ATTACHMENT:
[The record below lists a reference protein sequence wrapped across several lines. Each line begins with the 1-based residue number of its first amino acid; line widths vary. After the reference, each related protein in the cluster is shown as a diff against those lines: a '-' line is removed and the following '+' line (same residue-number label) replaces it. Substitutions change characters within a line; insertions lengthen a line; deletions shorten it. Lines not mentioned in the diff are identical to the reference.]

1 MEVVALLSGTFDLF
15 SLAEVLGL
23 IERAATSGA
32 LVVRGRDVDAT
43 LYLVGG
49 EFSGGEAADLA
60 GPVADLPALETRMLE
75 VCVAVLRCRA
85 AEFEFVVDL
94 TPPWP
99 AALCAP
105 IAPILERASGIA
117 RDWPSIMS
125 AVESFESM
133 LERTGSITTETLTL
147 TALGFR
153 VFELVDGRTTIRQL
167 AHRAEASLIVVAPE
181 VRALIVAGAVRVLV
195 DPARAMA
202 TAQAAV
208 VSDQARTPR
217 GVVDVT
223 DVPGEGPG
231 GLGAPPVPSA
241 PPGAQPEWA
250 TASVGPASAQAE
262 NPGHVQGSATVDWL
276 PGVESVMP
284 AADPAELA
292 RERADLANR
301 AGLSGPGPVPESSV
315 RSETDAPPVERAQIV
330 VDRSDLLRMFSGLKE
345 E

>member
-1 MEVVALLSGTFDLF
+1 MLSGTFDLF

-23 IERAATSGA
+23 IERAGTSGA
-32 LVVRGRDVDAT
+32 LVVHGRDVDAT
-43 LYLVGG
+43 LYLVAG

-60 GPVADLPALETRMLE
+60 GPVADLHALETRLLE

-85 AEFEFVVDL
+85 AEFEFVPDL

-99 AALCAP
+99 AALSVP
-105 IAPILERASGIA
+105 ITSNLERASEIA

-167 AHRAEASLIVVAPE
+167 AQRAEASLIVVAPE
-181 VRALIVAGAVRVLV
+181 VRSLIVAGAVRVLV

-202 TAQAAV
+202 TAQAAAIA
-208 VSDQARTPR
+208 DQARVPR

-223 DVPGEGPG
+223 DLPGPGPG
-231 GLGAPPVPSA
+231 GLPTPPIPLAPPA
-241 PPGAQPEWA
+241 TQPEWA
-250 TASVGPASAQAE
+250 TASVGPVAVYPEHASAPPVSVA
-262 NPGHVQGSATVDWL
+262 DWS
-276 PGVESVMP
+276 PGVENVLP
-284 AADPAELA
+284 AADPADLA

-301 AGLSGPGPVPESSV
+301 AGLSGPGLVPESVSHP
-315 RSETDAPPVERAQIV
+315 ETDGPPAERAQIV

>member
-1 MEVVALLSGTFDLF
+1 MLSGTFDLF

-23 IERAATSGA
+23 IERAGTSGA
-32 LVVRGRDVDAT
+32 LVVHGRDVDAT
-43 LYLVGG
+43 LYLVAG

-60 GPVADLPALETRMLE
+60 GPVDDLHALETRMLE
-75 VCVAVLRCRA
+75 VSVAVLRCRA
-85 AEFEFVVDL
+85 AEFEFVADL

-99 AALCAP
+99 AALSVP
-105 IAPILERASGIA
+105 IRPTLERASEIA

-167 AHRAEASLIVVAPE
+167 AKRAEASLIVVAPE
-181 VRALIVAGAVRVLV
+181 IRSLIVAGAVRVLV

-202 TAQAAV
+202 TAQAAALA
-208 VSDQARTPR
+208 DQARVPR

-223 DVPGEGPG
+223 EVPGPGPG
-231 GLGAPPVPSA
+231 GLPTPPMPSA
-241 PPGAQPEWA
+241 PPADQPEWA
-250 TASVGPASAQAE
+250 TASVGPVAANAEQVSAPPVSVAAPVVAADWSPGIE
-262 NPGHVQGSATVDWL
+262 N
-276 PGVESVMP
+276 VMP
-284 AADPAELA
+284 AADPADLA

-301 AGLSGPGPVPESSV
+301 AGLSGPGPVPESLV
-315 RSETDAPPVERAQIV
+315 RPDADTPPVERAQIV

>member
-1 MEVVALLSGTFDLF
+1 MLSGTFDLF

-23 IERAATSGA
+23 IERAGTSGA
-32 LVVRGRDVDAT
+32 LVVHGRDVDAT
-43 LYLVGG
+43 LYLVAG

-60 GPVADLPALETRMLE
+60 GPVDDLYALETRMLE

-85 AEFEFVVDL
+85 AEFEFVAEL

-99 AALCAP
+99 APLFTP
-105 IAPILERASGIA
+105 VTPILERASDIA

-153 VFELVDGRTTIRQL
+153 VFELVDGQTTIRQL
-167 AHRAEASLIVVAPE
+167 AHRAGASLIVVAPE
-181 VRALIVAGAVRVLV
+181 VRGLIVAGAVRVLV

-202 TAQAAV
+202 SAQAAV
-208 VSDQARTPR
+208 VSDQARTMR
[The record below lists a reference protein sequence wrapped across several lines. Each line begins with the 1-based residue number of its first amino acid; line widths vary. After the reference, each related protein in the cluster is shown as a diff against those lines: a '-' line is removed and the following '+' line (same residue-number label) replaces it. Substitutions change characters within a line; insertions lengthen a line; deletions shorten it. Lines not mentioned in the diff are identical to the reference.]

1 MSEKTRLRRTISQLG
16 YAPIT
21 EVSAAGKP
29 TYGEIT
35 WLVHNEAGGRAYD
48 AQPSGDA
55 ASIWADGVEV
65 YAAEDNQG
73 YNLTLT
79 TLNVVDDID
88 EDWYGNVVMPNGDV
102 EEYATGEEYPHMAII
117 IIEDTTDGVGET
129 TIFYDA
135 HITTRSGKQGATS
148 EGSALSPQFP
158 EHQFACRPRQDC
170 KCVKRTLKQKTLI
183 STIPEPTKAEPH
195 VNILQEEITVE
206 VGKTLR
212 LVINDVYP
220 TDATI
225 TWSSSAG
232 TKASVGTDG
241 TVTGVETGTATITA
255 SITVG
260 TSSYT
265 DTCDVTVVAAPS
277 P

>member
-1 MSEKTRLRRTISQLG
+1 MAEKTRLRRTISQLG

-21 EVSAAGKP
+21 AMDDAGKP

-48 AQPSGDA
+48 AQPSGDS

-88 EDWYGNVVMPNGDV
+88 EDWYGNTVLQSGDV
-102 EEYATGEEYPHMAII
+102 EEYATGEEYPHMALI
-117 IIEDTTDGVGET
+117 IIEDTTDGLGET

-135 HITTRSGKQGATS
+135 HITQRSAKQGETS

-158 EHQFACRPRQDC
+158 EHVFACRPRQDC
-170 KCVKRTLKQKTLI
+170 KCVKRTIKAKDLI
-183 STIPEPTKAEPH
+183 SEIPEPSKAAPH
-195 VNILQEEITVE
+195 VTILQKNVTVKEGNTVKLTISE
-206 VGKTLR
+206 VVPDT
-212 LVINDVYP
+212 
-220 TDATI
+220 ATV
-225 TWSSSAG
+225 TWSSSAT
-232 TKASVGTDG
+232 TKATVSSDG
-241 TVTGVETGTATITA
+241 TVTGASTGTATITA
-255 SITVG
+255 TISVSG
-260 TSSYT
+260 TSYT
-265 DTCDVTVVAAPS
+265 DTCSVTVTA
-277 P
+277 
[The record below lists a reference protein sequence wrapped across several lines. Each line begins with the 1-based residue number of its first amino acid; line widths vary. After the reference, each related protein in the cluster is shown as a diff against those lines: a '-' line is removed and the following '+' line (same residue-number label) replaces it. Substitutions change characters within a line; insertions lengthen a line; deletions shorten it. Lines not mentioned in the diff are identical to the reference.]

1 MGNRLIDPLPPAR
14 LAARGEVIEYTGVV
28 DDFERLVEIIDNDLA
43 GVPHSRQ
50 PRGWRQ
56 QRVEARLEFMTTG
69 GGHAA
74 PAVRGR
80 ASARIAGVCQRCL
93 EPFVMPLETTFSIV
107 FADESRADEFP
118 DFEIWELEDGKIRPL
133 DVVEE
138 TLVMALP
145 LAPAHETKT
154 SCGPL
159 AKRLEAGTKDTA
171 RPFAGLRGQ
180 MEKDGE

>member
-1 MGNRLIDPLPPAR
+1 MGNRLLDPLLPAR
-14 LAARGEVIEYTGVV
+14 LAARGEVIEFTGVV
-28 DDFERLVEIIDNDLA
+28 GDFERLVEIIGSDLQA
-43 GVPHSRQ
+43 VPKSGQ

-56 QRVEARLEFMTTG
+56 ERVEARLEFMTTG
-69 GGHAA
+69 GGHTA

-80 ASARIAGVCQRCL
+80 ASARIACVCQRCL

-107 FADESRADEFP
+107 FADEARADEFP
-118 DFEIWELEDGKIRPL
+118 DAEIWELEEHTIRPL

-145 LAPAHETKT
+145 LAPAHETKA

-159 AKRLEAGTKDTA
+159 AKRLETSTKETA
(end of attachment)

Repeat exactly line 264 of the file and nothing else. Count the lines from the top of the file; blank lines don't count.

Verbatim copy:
+118 DAEIWELEEHTIRPL